One of the many urban legends making the rounds—at the speed of a mouse click, thanks to the Internet—states that the rights of African Americans to vote will expire in 2007. This story has been circulating for several years and, rightfully so, has upset and angered millions of African Americans who thought that their voting rights would be affected.
First of all, what was the Voting Rights Act designed to do?
African Americans were granted the legal right to vote with the passage of the 15th
Amendment, which became law in 1870 after the Civil War and barred racial discrimination in the polling booth. However, some racist state and local officials continued to wield their power by systematically depriving black voters of their rights through the institution of literacy tests or other so-called "qualifying conditions."
The purpose of the Voting Rights Act was to grant the federal government control of the voter registration process in any state or voting district that, in 1964, had set up any such stipulation and in which fewer than half of the voting-age residents had either registered or voted. Six Southern states and several counties in several other states were then covered by the VRA. If any of these jurisdictions wanted to amend any aspect of its voting rules and regulations, it was required to bring the proposed change before federal officials for review. This was meant to prohibit the institution from doing anything with discriminatory intent or effect. Additional provisions in the VRA included a ban on the future use of literacy tests to determine voter eligibility and a pledge of legal action by the attorney general if the use of poll taxes in state elections was continued.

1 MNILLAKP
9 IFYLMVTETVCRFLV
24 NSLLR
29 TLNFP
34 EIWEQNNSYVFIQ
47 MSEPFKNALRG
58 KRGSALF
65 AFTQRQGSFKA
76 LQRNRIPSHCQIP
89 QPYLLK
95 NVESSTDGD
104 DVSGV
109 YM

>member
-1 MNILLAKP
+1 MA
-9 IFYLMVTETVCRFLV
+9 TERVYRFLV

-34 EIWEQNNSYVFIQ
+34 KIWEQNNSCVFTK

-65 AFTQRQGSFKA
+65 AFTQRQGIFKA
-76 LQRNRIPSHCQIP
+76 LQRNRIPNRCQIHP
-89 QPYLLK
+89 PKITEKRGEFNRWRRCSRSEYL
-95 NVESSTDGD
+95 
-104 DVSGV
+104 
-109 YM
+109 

The Voting Rights Act was enacted for an initial five-year phase. It was signed into law by President Lyndon Johnson on August 6, 1965. Since then, it has been both extended and expanded, and new requirements have been introduced. One of these new requirements stipulates that polling places must provide bilingual election materials. President Ronald Reagan signed a 25-year extension in 1982.
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